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Los Angeles Times Special Quake Report: One Year Later : Still Shaken / Challenges : The Comeback Trail / Twists and Turns on the Road to Recovery : Unprepared on the Home Front

TIMES STAFF WRITER

When the earthquake hit Jan. 17, 1994, Victoria Rouira of Redondo Beach sat in her bed shaking for a moment and then did what most Californians believe is the safest thing to do during a temblor. She ran for the doorway.

“That’s probably what I would do again,” said Rouira, who admits that her family does not have any supplies or an emergency evacuation plan in the event of another quake. “We really haven’t done much thinking about it.”

Rouira is not alone. A recent statewide survey commissioned by the Office of Emergency Services shows that a low percentage of residents are adequately prepared for earthquakes.

The study gave officials “an indication that although people have experienced (earthquakes), they are not experts,” said OES spokesman Jaime Arteaga.

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The survey, which polled randomly selected registered voters, determined that many are not aware that the “duck, cover and hold” method--getting under a table and holding on until the quake ends--is the best action to take. Forty percent believed that standing in a doorway was the safest action during an earthquake.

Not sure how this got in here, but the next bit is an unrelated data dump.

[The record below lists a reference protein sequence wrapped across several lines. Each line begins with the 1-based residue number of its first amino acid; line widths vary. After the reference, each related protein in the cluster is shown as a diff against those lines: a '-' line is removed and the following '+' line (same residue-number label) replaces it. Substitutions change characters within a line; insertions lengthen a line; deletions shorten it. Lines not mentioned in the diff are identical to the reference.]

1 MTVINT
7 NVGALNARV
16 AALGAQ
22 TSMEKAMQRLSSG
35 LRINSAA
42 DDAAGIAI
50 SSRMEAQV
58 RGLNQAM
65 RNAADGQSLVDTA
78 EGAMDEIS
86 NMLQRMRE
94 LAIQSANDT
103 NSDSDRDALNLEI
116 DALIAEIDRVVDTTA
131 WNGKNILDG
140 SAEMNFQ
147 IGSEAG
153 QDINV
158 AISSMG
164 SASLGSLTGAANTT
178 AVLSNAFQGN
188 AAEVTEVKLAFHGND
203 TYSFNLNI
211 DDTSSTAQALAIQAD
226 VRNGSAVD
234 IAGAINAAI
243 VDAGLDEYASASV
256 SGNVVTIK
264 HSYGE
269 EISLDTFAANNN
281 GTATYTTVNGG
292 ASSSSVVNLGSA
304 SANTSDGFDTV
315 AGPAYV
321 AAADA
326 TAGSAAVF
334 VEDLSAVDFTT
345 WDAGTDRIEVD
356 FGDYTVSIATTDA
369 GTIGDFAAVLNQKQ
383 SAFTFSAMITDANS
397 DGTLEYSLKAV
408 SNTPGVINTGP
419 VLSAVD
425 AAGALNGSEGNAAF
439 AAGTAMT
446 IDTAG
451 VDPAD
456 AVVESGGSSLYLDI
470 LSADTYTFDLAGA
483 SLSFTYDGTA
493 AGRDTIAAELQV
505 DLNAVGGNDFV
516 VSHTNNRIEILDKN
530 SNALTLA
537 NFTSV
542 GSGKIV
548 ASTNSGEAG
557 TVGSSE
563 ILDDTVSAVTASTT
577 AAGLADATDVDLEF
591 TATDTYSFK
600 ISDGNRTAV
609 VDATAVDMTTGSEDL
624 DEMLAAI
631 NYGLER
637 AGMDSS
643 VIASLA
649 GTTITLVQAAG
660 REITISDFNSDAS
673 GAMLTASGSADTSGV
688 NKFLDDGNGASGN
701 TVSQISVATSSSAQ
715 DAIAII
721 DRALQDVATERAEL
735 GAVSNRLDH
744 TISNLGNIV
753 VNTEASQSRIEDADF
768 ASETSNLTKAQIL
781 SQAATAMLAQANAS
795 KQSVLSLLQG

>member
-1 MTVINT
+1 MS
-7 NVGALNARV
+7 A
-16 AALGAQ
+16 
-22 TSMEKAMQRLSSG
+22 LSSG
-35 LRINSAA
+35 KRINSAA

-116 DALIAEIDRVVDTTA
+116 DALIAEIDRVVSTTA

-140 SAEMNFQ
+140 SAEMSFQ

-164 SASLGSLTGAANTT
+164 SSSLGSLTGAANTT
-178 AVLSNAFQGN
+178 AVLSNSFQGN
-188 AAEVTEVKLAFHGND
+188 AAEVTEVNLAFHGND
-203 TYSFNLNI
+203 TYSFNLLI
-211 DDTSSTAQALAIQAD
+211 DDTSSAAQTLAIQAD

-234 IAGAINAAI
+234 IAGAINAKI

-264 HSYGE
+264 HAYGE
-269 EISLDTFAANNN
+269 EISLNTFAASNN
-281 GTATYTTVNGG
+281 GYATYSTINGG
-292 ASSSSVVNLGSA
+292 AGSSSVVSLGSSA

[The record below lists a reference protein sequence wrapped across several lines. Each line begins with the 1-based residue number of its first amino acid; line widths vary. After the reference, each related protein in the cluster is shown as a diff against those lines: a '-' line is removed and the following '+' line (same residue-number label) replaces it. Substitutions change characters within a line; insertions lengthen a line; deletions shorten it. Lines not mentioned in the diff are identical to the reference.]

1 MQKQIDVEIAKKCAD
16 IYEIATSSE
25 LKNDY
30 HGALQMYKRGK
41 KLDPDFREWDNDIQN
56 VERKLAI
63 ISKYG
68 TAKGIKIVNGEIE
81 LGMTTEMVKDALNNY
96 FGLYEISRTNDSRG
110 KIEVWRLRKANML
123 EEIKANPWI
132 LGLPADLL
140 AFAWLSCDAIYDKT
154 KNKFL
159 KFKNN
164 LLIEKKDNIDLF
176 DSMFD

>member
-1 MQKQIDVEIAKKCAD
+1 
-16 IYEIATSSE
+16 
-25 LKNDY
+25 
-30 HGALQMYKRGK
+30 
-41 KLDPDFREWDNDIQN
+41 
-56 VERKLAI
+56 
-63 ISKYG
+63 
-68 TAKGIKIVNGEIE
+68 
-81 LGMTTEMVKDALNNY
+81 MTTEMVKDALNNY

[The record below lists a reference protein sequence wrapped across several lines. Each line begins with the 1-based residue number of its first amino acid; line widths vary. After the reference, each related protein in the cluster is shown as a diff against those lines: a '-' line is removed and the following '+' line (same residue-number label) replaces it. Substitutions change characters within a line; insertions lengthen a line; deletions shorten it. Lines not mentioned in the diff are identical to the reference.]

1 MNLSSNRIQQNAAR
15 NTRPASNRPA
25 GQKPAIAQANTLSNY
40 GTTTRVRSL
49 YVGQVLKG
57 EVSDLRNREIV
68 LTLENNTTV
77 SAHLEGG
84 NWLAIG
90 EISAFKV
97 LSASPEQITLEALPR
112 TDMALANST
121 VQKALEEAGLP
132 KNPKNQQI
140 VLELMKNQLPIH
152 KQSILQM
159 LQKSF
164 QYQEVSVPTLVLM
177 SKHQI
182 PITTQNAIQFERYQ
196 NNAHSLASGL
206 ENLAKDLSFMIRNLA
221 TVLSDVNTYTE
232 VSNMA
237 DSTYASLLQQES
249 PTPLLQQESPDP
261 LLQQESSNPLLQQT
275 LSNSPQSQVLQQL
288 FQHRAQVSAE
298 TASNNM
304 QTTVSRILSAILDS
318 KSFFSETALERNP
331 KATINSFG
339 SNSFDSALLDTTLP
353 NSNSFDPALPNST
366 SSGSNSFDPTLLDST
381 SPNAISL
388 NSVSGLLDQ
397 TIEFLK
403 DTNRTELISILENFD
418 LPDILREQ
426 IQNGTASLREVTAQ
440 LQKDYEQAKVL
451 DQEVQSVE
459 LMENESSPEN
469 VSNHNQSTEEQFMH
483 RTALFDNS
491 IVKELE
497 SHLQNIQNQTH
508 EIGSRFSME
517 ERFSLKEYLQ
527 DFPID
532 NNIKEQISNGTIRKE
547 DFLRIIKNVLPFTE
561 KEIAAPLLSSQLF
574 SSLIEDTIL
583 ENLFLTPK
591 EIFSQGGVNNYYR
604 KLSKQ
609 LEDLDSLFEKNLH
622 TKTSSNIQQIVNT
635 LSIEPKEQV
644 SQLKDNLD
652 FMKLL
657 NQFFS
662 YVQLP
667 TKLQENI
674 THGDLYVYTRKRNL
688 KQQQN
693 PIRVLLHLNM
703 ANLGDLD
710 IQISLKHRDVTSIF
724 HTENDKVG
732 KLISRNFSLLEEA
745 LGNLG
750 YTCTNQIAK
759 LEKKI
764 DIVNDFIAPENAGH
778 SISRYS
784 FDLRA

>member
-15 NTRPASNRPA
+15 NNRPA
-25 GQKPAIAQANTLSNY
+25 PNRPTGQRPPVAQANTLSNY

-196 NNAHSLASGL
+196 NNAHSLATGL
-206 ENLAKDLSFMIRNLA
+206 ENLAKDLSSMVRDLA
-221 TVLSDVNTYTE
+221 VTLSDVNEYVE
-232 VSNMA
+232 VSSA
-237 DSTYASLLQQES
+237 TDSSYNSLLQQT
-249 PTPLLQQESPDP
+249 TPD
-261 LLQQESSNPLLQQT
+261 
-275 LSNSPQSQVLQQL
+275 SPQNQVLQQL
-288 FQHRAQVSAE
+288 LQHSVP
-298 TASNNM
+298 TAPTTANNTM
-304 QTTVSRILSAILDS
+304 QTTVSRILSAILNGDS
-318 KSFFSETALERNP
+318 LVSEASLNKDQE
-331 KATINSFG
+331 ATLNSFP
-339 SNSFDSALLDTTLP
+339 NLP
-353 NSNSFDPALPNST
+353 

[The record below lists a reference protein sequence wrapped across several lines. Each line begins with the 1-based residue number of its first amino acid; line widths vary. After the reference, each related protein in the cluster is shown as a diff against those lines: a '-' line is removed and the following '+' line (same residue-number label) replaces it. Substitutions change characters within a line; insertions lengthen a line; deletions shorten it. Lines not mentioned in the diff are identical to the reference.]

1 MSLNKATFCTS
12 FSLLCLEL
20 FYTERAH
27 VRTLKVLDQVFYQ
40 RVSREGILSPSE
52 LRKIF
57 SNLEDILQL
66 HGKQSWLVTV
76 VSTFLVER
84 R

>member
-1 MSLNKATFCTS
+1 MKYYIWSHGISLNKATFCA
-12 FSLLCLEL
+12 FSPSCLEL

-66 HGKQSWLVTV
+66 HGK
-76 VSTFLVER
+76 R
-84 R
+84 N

The Red Cross, which sheltered 22,004 people after the quake, is just one of the organizations that has been working diligently to educate the public.

“What the surveys show is that people who have children seem to be more prepared,” said Peggy Brutsche, Red Cross director of disaster services. “The good thing I can say about Los Angeles is, I think as a community we have been teaching earthquake awareness longer than anyone else.”

The Disaster Preparedness store, with locations in Sherman Oaks, San Diego and Manhattan Beach, has seen business slow from the frenzied pace after the quake that prompted the temporary opening of a fourth store in the Glendale Galleria.

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“Business is not brisk, (but) it’s steady,” said owner Adolf Singh. “Certainly not to the extent it was right after the earthquake and up to four months after.”

The store sells items such as survival kits, security lights that activate automatically during a power outage, and adhesive to keep items from flying around homes.

In the initial months after the earthquake, survival kits were sailing out of the store at a rate of 200 to 300 per month, Singh said. That number is now down to fewer than 100 per month.

“After the people heard about the earthquake in Japan, quite a few came in,” said an employee at the Sherman Oaks store. “There are still people today suffering the psychological effects.

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“There are people who come in and look around and say ‘I just can’t think about this right now.’ ”


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